While a Blanco is most popularly used in cocktails, really any Tequila varietal can make a great cocktail. Try mixing our Reposado in your margarita for a little darker, smokier taste. You can also sub in. tequila for other alcohols in cocktails: try making a Manhattan with Añejo instead of whiskey.
Tequila is produced from any agave, anywhere in Mexico
It’s actually a lot more specific than that. Tequila can only be made from the Blue Weber agave, which (by the way) is not a cactus but a member of the lily family, and closely related to yucca, beargrass, and sotol. What’s more, there are only five states legally permitted to produce Tequila. While the majority of Tequila comes from the state of Jalisco, Guanajuato, Michoacán, Nayarit, and Tamaulipas have municipal districts sanctioned to produce Tequila.
All Tequila Tastes the Same
Definitely not! Just like wine, Tequilas have terroire, an element of taste that comes from the environment where the agave was grown. Tres Agaves is made from agave grown in the Tequila Valley. The plants are older, the soil is more volcanic, and the weather is hotter and wetter. This results in spicier tequilas with a strong citrus element. In contrast, Los Altos (The Highlands) area, has soil that is rich in iron and weather that is both cooler and dryer. This results in slightly sweeter tequilas with hints of vanilla and fruit.
Like that of many cocktails, there are a number of origin stories for the martini. While it may impossible to confirm the veracity of the following stories, they are entertaining nonetheless, and we can’t thank whoever invented the cocktail enough. Without the martini, we wouldn’t have the Tequila Martini!
One story traces the martini’s origins to Martini di Arma di Taggia, a bartender at the Knickerbocker Hotel in New York City prior to World War I. His cocktail blended London dry gin, Noilly Prat Vermouth and orange bitters – similar to the modern-day Martini. Another story places the origin in 1863, with Martini & Rossi, an Italian sweet vermouth, that customers would have ordered alongside gin. A “gin and martini” may have evolved into the martini, a likely theory given the simplicity of cocktail names during the 19th century.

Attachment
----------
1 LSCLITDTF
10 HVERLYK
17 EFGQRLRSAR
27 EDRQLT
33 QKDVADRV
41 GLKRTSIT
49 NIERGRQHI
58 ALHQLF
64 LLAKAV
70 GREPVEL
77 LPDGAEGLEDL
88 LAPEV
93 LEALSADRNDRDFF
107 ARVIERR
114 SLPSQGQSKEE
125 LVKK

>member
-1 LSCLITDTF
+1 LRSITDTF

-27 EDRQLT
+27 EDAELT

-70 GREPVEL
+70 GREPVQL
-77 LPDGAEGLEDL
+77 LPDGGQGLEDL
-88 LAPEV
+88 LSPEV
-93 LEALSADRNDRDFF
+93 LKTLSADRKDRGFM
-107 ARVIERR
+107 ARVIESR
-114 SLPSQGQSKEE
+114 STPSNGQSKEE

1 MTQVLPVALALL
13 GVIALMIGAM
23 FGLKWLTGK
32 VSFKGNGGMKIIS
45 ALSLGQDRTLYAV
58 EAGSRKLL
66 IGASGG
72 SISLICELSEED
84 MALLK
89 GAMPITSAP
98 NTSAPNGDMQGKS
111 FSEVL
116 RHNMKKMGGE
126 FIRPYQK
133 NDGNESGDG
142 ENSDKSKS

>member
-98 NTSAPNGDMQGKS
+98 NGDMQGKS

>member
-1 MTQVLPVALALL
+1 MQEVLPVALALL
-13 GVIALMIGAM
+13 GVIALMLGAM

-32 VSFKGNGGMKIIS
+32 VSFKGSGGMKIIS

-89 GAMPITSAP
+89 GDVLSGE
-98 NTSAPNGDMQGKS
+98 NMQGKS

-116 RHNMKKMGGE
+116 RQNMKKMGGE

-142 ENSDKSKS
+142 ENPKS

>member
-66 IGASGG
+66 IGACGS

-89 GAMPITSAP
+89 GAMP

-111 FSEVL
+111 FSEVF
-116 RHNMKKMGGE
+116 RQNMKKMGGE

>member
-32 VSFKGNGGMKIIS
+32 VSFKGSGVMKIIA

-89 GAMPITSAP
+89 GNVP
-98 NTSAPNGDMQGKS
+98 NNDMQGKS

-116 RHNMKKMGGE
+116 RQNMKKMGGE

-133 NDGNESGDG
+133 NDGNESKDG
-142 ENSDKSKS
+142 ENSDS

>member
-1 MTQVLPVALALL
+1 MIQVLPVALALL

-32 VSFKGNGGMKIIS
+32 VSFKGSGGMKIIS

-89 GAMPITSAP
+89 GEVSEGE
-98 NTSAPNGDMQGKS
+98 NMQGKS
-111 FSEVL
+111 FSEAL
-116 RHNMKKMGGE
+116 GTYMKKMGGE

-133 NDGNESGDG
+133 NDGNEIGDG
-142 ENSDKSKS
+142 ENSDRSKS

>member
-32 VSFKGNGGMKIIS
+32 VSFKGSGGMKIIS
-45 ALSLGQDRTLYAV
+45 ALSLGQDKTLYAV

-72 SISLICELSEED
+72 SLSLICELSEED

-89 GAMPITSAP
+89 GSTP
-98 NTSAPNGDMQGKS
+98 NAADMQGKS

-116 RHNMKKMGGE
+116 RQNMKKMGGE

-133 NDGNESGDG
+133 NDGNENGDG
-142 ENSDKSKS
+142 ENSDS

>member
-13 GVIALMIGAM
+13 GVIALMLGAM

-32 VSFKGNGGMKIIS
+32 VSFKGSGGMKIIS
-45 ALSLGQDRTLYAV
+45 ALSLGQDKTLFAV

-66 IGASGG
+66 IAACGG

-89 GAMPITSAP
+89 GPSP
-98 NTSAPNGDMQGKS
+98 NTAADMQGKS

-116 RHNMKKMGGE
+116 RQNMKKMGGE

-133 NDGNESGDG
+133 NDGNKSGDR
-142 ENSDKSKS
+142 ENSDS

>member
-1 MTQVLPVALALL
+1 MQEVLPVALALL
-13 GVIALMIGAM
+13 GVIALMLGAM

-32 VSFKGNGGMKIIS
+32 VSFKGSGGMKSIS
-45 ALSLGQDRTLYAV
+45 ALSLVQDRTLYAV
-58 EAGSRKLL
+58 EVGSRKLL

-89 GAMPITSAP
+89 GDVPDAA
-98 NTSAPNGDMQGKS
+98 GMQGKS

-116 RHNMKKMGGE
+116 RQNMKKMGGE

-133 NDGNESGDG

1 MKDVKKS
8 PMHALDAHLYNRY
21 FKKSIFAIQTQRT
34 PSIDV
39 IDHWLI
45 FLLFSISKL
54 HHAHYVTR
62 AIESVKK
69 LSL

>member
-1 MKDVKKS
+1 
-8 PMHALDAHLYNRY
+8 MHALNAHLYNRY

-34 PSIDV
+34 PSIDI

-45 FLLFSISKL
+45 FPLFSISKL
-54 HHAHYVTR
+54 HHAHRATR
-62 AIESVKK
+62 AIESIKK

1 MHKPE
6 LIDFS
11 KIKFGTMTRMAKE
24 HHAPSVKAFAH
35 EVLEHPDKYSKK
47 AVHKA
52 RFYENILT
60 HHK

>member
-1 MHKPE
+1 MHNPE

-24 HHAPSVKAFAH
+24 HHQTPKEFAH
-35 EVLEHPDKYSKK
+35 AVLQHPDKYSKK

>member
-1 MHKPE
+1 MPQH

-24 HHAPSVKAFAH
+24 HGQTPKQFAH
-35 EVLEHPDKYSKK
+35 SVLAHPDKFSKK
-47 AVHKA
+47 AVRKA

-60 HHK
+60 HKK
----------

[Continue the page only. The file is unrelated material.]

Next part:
The city of Martinez, located in the San Francisco Bay Area, claims the predecessor of the Martini was created by a local bartender named Julio Richelieu when a miner, who’d recently struck it rich during the California Gold Rush, asked for a glass of champagne. Without any in town, Julio Richelieu whipped up a “Martinez Special”, a drink the miner recalled the next day having exceeded his expectations. When he tried to order it in San Francisco, the bartender – obviously never having prepared a “Martinez Special” before – created one with one-part dry wine and three parts gin. Yet another claims the drink was named after the strong recoil of the Martini & Henry rifle, in use by the British Army between 1870 and 1890. Wherever and whenever the martini was truly first created, it took years before the ratio of dry vermouth to gin reached a more modern level. A traditional martini is made with gin and dry vermouth at a 1:1 ratio and served cold with a green olive or lemon garnish. The level of gin has increased with regularity over the years, with personal taste and subjectivity requesting ratios of 3 or 5:1, gin to vermouth.
While there isn’t a clear story on how Tequila came to replace gin as the standout spirit of the traditional martini, there’s no doubt that it is a variation on the classic cocktail worth a taste. The Tequila Martini substitutes gin with Blanco Tequila, keeps the dry vermouth, and adds a lime garnish. You’ll find the natural citrus and herbal flavors of our never-aged organic Blanco Tequila are well-balanced by the dry vermouth. For a hot summer day, this cool cocktail will keep you feeling refreshed (and ready for a fiesta).
At Tres Agaves, we use a 4 stage roller mill to crush the agaves and extract the sugars. While we remain traditional with our practices, we like to use modern equipment to provide you with the best tequila.
2 cups frozen strawberries
1 tbsp sugar or 1 tsp Tres Agaves Nectar
¼ cup water
4 oz Tres Agaves Blanco Tequila
3 oz triple sec
2 limes, juiced
to make strawberry syrup combine frozen strawberries, sugar and water in a small pot over low to medium heat. Continue to cook on low for about 30 minutes until strawberries have broken down and mixture is thick.
Remove from the stove, pour into container and refrigerate until chilled.
To make the margaritas, add about a third cup of the strawberry syrup to a cocktail shaker, The more you add the sweeter the cocktail will be. Add tequila, triple sec, lime juice and ice.
Shake ingredients well and pour mixture into two glasses, rimmed with salt if you like.